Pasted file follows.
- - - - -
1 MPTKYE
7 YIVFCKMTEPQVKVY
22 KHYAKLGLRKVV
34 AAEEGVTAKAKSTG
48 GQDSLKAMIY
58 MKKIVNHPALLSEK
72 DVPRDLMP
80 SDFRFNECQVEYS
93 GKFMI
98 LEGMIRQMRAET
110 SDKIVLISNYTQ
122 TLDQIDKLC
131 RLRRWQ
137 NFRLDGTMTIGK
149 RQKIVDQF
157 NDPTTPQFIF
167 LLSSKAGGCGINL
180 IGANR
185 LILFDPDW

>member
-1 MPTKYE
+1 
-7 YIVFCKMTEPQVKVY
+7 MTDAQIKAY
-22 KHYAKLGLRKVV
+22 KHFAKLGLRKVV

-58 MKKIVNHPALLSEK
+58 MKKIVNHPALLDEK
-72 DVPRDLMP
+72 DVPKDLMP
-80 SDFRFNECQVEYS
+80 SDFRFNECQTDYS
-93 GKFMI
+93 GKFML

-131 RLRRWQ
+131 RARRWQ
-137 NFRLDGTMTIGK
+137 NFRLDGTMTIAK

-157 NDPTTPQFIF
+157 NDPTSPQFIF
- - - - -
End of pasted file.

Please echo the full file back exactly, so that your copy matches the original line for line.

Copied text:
1 MPTKYE
7 YIVFCKMTEPQVKVY
22 KHYAKLGLRKVV
34 AAEEGVTAKAKSTG
48 GQDSLKAMIY
58 MKKIVNHPALLSEK
72 DVPRDLMP
80 SDFRFNECQVEYS
93 GKFMI
98 LEGMIRQMRAET
110 SDKIVLISNYTQ
122 TLDQIDKLC
131 RLRRWQ
137 NFRLDGTMTIGK
149 RQKIVDQF
157 NDPTTPQFIF
167 LLSSKAGGCGINL
180 IGANR
185 LILFDPDW

>member
-1 MPTKYE
+1 
-7 YIVFCKMTEPQVKVY
+7 MTDAQIKAY
-22 KHYAKLGLRKVV
+22 KHFAKLGLRKVV

-58 MKKIVNHPALLSEK
+58 MKKIVNHPALLDEK
-72 DVPRDLMP
+72 DVPKDLMP
-80 SDFRFNECQVEYS
+80 SDFRFNECQTDYS
-93 GKFMI
+93 GKFML

-131 RLRRWQ
+131 RARRWQ
-137 NFRLDGTMTIGK
+137 NFRLDGTMTIAK

-157 NDPTTPQFIF
+157 NDPTSPQFIF